Tuesday, November 3, 2009

Monthly Picture: October

Another month has passed, and it's time to take a look at October's polling average. Twelve national polls were taken during this month, totalling about 22,600 interviews. Here are the results we get at the national level, with the difference from last month's average in brackets.

Conservatives - 39.2% (+3.5)
Liberals - 27.0% (-3.3)
New Democrats - 15.1% (-0.3)
Bloc Quebecois - 9.2% (-0.2)
Greens - 8.9% (+0.4)

The Conservatives show a huge jump of three and a half points, virtually all of it coming from the Liberals. The NDP make a small dip of 0.3 points, but that totals one entire point since August. The Greens make up some of the ground they lost in September. The seat projection for these results is as follows, with the difference from last month in brackets:

Conservatives - 151 (+17)
Liberals - 80 (-19)
Bloc Quebecois - 50 (+1)
New Democrats - 27 (+1)
Greens - 0 (unchanged)

The Conservatives make a massive 17 seat gain from last month's projection, and are on the cusp of a majority. The Liberals lose 19 seats, but are still a few seats above last year's election. The NDP makes a seat gain but is still 10 down from last year, while the Bloc gets up to 50. The regional results, with difference from last month in brackets:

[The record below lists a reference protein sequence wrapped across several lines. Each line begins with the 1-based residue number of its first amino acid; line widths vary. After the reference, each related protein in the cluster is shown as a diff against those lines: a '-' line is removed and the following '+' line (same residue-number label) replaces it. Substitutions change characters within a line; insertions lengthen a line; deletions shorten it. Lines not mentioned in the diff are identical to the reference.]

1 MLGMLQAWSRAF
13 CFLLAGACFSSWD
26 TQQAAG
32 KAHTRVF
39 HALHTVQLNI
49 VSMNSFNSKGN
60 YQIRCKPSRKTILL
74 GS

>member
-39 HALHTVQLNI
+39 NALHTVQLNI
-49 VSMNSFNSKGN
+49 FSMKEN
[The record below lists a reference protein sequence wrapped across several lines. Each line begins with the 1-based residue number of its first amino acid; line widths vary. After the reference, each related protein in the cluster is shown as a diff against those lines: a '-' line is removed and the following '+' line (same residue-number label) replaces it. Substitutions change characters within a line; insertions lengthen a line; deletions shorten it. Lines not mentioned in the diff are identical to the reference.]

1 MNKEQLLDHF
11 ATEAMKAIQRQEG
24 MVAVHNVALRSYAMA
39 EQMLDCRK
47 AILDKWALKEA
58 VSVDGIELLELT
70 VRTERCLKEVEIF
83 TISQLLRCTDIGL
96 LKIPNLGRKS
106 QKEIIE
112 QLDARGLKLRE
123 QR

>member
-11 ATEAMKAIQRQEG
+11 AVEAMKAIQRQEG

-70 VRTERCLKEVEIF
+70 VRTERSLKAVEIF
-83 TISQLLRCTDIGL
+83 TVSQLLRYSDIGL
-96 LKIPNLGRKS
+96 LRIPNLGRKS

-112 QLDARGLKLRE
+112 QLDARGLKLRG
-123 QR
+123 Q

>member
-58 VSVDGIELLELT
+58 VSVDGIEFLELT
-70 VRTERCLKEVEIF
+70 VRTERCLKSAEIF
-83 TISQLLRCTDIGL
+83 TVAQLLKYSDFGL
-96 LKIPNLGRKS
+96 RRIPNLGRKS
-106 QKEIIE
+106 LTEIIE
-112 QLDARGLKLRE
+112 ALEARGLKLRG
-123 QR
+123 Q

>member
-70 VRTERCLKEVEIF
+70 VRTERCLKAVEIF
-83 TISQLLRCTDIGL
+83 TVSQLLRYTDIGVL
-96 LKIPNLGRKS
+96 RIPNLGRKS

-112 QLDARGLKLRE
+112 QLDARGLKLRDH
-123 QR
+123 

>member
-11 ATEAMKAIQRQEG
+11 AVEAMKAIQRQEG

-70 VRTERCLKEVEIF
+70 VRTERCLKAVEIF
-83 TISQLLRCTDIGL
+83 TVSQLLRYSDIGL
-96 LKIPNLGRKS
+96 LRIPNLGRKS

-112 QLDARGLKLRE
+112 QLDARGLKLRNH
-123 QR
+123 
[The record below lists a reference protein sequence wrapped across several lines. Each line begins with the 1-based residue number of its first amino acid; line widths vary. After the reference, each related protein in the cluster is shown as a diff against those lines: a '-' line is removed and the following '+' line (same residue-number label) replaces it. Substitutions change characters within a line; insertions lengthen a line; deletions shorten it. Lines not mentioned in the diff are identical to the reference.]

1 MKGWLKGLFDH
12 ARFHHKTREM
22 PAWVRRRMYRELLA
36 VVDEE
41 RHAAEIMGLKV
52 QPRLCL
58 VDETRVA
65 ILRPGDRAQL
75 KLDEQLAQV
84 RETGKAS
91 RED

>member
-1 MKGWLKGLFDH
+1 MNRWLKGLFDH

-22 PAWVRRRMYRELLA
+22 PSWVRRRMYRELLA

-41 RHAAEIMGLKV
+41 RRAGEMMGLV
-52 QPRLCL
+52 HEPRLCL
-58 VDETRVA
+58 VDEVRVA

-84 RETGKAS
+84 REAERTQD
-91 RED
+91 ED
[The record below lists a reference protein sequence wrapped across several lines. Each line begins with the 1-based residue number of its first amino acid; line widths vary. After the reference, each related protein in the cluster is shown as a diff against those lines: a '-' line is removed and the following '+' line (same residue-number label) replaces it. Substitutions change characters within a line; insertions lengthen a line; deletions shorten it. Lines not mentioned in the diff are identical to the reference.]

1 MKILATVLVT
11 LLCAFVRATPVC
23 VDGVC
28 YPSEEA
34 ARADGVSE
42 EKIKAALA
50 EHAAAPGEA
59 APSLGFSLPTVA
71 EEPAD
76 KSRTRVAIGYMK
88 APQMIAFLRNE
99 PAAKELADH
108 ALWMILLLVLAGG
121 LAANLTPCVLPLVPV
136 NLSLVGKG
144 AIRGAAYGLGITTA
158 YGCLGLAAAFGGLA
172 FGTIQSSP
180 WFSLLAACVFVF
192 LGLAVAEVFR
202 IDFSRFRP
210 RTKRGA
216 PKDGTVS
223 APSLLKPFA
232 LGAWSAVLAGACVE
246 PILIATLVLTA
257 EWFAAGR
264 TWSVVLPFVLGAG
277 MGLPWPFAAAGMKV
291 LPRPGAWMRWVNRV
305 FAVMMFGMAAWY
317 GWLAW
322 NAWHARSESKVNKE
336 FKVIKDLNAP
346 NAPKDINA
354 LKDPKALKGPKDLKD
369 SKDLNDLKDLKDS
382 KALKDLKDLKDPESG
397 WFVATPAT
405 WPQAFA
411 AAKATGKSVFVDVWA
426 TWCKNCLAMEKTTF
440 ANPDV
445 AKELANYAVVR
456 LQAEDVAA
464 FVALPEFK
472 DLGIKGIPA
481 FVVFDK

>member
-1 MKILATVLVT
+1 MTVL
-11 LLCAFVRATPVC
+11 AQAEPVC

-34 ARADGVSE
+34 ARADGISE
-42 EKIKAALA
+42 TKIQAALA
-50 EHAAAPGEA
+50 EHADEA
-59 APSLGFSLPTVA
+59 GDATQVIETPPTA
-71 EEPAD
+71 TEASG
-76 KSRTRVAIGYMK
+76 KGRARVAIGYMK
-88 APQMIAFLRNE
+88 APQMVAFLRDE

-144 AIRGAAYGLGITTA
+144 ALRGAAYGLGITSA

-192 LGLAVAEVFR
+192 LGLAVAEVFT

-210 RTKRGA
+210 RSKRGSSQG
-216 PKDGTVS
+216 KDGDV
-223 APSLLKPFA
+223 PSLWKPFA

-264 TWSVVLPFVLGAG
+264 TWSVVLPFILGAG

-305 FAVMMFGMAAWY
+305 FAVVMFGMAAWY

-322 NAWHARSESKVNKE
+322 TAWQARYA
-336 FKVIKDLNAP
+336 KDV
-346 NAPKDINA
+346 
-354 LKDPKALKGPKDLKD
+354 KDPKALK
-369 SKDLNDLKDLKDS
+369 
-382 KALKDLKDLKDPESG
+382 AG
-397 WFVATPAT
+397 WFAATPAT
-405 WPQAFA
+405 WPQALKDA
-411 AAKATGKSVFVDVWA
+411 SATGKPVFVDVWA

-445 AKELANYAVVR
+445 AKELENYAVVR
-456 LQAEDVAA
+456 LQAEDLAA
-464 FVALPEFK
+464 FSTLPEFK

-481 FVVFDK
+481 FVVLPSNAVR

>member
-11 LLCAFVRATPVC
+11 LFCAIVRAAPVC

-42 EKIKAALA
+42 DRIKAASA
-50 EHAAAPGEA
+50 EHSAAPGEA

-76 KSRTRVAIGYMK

BRITISH COLUMBIA (10 polls - about 2,070 people)

Conservatives - 41.2% (+3.8)
New Democrats - 24.7 (+1.2)
Liberals - 23.3% (-2.9)
Greens - 10.1% (-2.1)

The Conservatives make another big gain, meaning a bump of almost eight points over the last two months. A big part of that gain came from the Liberals, who are down almost three points. The New Democrats make a gain, but it is just erasing the loss they had in September. The Greens show another loss, representing more than four points over the last two months. The by-election in British Columbia seems to be pushing people to the NDP and the Conservatives, but the gains of the Tories over the last two months bodes well for their chances in New Westminster-Coquitlam.